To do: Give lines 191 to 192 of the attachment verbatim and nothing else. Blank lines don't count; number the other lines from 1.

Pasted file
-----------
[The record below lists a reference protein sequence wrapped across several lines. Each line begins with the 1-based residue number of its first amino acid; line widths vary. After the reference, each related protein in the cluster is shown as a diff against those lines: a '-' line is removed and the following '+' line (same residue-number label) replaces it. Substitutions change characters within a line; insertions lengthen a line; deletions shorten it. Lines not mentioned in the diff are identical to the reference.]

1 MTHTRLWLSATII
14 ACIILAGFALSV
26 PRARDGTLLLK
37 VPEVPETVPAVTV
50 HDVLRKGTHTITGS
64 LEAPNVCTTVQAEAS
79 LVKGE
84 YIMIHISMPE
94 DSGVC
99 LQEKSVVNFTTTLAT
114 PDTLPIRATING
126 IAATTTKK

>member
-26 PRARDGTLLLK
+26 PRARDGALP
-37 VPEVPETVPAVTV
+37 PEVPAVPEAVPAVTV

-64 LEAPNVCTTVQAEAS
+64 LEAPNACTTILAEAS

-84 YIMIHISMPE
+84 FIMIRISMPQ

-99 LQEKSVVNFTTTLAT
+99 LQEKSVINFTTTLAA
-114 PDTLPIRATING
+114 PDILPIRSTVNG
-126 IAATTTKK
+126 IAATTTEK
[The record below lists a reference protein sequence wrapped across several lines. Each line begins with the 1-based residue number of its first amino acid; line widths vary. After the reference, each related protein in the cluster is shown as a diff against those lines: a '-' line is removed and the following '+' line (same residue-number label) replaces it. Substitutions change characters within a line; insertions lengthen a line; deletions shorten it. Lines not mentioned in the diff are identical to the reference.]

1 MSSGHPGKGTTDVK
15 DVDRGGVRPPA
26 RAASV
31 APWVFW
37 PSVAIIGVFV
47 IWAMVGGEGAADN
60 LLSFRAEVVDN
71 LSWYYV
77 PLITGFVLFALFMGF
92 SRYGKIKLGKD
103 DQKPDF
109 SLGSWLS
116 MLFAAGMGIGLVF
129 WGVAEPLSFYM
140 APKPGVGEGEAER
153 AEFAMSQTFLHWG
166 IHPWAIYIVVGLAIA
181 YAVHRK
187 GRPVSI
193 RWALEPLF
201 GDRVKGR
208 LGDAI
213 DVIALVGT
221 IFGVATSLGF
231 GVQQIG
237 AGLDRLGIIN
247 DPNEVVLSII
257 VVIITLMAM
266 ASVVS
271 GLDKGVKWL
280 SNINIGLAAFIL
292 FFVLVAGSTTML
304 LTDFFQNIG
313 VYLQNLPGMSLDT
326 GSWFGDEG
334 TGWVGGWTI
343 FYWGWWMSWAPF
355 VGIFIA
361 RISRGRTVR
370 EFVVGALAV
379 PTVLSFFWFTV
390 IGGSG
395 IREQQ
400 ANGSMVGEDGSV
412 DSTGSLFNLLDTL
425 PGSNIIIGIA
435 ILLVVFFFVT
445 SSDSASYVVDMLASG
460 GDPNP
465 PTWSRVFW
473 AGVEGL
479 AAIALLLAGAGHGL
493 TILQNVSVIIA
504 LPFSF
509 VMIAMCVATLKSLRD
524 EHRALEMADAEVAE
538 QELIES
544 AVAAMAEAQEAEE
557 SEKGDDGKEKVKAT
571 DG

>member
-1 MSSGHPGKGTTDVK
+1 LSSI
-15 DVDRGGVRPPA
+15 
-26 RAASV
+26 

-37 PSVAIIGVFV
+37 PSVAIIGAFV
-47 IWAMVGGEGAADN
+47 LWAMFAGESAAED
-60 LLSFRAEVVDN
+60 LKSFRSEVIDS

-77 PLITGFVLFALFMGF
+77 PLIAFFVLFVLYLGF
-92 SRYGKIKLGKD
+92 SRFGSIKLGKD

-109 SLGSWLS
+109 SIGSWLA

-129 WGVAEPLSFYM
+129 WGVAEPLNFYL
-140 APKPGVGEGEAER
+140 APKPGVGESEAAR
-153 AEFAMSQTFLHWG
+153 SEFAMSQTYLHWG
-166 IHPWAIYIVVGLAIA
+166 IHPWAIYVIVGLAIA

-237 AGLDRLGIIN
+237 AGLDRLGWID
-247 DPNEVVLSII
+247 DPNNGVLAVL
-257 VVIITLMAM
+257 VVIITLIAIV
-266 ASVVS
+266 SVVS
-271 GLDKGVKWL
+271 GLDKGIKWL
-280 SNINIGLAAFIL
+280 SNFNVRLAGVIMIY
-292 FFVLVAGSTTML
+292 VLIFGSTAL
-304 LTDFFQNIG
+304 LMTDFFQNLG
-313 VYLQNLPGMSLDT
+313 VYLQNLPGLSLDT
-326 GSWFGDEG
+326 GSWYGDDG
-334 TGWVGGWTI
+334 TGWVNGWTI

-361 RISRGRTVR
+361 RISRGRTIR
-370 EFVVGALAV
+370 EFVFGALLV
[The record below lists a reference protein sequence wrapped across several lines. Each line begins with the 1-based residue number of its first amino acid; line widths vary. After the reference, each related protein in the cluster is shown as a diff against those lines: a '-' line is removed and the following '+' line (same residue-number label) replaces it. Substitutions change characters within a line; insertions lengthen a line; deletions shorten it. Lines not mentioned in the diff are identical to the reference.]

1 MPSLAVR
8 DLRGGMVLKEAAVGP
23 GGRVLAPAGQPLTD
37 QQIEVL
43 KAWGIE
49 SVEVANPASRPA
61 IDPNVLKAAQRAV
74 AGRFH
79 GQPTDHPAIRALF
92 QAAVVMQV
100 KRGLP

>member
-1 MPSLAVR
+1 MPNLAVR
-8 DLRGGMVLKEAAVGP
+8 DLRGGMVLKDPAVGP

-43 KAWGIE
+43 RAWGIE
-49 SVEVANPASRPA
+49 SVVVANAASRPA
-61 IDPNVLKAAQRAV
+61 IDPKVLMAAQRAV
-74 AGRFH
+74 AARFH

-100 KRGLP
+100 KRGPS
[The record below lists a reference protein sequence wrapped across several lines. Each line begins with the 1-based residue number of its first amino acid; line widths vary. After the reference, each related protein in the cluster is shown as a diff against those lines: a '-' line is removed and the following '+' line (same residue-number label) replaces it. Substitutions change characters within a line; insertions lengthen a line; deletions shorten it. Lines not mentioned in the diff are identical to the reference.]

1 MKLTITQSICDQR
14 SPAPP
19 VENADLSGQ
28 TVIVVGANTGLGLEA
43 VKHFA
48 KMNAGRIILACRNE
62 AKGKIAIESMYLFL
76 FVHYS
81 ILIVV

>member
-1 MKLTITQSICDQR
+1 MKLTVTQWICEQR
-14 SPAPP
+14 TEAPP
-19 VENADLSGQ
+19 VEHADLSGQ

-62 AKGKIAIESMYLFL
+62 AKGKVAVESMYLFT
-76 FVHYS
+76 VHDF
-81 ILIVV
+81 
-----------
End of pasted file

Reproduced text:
-81 ILIVV
+81 